On Wednesday, Swedish prosecutors announced their decision to close the investigation into the explosions that occurred on the Nord Stream 1 and 2 gas pipelines. They will transfer the gathered evidence to German investigators. The Swedish Prosecution Authority stated that the investigation is concluded due to the lack of jurisdiction in Sweden, leading to the closure of the case.
The Nord Stream pipelines, responsible for transporting Russian gas to Germany beneath the Baltic Sea, experienced ruptures from a series of explosions in the Swedish and Danish economic zones in September 2022, resulting in the release of significant amounts of methane into the air. Danish police reported powerful explosions, and Swedish investigators confirmed traces of explosives, concluding that sabotage had occurred.
Sweden, Denmark, and Germany initiated separate investigations into the Nord Stream incidents, with strict control over information. The Danish and German probes are still ongoing. The Swedish prosecution authority mentioned, “Within the framework of this legal cooperation, we have been able to hand over material that can be used as evidence in the German investigation.”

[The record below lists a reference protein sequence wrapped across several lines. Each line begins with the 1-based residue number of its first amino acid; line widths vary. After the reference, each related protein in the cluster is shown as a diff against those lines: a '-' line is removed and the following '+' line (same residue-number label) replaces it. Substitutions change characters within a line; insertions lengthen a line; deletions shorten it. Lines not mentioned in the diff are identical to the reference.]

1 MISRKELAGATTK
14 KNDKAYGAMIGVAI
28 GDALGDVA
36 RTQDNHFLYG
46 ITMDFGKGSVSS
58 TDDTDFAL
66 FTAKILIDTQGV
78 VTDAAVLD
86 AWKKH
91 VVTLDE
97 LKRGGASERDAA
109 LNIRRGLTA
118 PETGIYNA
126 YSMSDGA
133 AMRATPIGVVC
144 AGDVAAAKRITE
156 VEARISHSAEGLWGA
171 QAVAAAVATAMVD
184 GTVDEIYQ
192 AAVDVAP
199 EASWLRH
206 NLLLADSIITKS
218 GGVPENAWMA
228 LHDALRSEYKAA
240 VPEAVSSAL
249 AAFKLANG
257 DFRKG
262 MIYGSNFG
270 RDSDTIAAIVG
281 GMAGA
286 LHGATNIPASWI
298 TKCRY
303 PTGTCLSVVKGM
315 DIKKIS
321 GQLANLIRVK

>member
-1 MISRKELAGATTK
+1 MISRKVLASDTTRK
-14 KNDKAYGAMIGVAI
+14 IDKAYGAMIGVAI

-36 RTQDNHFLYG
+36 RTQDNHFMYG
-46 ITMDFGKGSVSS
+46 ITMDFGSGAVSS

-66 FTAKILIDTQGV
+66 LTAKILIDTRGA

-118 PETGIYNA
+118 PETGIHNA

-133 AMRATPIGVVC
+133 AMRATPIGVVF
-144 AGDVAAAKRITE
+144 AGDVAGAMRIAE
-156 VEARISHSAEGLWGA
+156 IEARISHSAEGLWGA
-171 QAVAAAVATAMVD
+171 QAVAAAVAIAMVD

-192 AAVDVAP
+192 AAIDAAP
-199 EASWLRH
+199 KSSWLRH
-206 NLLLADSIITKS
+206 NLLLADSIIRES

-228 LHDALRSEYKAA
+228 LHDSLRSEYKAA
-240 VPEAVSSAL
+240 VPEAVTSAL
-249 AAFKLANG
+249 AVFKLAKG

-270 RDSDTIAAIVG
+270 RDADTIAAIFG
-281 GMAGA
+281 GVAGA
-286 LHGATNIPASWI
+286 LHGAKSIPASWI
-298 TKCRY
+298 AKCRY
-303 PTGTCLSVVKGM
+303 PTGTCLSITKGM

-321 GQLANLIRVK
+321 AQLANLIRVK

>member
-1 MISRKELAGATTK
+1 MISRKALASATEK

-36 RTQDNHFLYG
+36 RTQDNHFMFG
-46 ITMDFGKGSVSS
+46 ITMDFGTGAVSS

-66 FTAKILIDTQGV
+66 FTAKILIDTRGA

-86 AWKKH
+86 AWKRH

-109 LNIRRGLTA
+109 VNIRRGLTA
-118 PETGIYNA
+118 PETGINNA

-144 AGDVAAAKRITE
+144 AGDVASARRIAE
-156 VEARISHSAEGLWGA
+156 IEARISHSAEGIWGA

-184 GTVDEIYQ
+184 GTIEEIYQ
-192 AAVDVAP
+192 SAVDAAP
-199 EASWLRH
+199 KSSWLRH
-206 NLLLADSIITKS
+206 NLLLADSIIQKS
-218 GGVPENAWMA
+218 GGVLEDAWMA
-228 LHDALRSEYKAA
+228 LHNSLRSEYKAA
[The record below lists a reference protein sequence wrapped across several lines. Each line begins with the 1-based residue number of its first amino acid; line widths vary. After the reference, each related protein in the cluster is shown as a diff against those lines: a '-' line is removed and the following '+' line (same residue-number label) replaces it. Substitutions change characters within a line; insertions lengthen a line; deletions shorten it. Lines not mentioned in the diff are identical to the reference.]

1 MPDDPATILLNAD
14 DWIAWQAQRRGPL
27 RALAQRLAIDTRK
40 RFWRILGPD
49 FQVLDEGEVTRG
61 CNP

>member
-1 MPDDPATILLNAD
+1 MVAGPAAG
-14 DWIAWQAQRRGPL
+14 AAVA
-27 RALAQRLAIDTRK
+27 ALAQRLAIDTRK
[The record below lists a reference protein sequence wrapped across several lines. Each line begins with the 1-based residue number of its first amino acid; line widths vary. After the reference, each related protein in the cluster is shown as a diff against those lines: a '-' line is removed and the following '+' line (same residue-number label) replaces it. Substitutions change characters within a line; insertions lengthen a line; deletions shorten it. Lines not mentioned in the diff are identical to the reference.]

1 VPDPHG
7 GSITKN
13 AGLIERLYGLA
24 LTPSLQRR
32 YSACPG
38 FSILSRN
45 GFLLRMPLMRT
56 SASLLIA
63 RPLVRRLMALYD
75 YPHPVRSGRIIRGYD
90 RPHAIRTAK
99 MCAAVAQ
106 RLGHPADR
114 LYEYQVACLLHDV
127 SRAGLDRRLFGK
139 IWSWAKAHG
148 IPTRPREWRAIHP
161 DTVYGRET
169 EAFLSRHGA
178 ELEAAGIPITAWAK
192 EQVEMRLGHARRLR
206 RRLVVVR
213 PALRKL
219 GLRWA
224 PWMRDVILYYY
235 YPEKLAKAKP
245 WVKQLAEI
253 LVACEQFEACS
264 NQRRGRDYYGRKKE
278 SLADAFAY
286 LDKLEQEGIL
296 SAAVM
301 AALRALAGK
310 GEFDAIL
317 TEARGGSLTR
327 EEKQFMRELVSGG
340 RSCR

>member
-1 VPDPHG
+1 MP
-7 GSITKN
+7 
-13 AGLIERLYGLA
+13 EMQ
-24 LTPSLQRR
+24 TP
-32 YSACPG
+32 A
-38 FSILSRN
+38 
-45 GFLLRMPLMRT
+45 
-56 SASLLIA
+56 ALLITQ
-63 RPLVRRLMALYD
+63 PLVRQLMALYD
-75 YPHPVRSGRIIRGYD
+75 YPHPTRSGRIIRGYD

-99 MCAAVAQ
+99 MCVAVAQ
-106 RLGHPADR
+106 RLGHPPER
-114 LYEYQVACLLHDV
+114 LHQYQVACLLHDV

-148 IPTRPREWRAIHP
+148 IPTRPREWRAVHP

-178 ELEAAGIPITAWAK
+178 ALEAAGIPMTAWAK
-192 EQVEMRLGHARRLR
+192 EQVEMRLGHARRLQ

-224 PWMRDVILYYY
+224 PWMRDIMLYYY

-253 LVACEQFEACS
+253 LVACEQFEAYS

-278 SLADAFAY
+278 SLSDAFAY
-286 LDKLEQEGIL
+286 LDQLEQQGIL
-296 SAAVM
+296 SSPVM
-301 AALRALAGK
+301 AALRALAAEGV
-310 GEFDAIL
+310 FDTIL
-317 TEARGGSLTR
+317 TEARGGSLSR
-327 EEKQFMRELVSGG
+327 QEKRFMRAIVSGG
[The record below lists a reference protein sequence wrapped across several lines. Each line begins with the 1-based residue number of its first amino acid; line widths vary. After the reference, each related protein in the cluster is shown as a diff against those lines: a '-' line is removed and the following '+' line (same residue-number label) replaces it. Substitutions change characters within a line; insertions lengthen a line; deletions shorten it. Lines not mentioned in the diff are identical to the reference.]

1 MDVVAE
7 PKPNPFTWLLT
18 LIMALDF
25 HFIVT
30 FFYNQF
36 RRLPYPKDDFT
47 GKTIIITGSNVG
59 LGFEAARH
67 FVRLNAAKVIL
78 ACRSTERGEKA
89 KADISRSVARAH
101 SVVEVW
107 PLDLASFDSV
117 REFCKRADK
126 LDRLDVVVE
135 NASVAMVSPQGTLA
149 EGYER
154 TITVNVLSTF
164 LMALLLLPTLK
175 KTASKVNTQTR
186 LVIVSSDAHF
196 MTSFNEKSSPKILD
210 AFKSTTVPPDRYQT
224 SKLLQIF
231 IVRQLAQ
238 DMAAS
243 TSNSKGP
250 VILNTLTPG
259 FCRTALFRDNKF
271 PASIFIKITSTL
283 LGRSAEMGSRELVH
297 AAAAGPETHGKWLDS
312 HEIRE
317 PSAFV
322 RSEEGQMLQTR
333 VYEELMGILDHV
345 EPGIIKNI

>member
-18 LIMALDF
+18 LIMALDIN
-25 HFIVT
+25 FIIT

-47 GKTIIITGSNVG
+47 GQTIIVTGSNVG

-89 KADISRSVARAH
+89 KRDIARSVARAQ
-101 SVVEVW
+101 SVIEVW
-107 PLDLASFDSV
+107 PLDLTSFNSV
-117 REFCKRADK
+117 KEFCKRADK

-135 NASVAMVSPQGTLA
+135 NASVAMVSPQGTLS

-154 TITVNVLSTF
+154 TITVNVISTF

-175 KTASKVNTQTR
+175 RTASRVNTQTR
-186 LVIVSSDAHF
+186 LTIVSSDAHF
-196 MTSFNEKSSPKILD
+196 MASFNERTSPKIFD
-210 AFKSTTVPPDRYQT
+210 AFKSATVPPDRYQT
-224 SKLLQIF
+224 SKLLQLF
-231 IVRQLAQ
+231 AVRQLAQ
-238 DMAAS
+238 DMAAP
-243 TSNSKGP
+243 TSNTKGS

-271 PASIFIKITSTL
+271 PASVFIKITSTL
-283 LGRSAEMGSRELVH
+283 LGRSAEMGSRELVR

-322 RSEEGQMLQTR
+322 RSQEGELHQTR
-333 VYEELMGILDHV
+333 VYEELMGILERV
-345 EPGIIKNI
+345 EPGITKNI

After an extensive inquiry, Swedish prosecutors found no indication of Swedish involvement in the attack, emphasizing that the event took place “in international waters.” Public Prosecutor Mats Ljungqvist stated, “Against the background of the situation we now have, we can state that Swedish jurisdiction does not apply.”
Russia has accused the United States, Britain, and Ukraine of being responsible for the explosions, leading to a significant disruption in its access to the European market. However, these countries have denied any involvement. If neither of the ongoing investigations produces conclusive evidence, the mystery behind this major act of infrastructure sabotage in modern history may remain unsolved.